There is another Madden game out, a football simulator, and because I know you are starved for our incomparable insights into Sports we have done everything to encapsulate our crucial perspective in comic form.
I know people for whom the sum total of the “game industry” is Angry Birds, Madden, and Call of Duty. These are not vile “dudebros” - and let’s not bro-shame, if we can help it - they’re just people who can literally play like three games all year and feel like that was a good year. They’ve got a game to play with their friends, a game to play by themselves, and something to do in line at the Butt Store or whatever. As a point of comparison, I have been installing a game while typing this paragraph.
I love to read Bill Abner’s stuff about Madden over at No High Scores because he actually cares about it, and has the years of experience with games of this kind to contextualize the changes that arise in a game that is remade year after year. I’m not likely to start playing them anytime soon, but I do appreciate a peek into why someone would.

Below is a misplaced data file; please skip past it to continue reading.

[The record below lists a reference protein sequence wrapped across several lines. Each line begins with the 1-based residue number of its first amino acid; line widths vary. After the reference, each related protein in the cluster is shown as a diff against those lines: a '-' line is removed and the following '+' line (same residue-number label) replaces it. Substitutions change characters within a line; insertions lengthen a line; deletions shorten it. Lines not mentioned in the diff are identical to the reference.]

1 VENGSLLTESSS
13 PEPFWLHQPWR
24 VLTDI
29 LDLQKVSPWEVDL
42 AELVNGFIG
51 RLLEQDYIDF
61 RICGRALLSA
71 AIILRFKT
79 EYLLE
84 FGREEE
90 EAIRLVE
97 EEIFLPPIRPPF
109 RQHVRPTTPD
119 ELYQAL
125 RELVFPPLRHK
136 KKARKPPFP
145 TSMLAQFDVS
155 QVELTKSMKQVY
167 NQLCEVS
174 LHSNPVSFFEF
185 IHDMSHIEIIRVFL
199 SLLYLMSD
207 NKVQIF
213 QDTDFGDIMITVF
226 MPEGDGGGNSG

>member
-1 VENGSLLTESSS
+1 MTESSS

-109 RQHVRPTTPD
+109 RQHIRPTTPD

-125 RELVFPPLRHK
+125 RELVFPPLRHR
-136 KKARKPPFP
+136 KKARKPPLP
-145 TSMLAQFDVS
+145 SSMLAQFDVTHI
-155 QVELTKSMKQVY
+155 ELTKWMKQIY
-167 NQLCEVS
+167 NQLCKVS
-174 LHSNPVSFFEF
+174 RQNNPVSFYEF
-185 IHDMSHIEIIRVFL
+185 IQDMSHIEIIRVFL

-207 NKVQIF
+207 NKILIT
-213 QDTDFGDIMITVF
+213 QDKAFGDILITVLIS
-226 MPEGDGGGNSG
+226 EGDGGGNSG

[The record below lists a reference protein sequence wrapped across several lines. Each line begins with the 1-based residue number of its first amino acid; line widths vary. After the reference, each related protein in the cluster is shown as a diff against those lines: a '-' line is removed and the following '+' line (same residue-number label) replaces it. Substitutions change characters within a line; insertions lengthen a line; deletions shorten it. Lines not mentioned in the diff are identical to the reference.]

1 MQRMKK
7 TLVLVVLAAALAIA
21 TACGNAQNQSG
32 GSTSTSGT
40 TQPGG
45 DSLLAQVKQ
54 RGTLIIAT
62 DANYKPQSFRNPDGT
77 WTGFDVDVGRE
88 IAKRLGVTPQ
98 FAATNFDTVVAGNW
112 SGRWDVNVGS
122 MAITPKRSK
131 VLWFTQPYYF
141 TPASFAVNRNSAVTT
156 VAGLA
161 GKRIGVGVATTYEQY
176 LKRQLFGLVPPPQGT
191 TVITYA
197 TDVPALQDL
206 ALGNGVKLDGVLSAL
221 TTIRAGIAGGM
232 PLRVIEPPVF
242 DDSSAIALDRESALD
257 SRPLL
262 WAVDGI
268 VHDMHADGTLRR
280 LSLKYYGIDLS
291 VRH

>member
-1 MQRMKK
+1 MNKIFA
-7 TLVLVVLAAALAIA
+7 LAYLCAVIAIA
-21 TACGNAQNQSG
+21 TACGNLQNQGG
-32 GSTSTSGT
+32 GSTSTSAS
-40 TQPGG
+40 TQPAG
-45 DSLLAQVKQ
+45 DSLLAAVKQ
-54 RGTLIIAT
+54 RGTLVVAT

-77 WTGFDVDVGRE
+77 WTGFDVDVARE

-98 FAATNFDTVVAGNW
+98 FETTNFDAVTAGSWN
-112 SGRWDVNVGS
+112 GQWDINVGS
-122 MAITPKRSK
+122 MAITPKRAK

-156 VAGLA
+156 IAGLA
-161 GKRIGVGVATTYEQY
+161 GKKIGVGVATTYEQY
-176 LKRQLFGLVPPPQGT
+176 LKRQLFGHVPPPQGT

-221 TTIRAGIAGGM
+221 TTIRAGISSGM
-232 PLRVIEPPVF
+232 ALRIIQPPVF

How much I like a Sporting Thing generally follows the pattern
Actual Sports < Videogames Of Sports < Boardgames Of Sports (???)
Which I understand is ridiculous, on some level. I also have an exception at the ready for Actual Sports, so you know it’s an Actual Rule and not some flimsy, waist-high assertion.
Once a company has had success on Kickstarter, it’s often parleyed into another success; I put in for Mantic’s Kings of War ancient skirmish thingy, which caused me to get a heads up on their next one: DreadBall.
You have to have incredibly large balls (or ball equivalent organs) to make a football boardgame with fantasy races, you just do; Blood Bowl exists, and has for a quarter century. It looms, one might say. But I love seeing how another person might fill in the same silhouette: the designer is fully aware of the necessary comparisons, and I loved reading about his approach. There’s more specifics in a BoardGameGeek thread, as there tends to be. I’ve spent enough of your money, this isn’t about that; it’s a look into the human aspect of design, particularly design on trodden ground, and I thought you might find it interesting.
Oh! And welcome to PAX. Look for me; I’ll be around.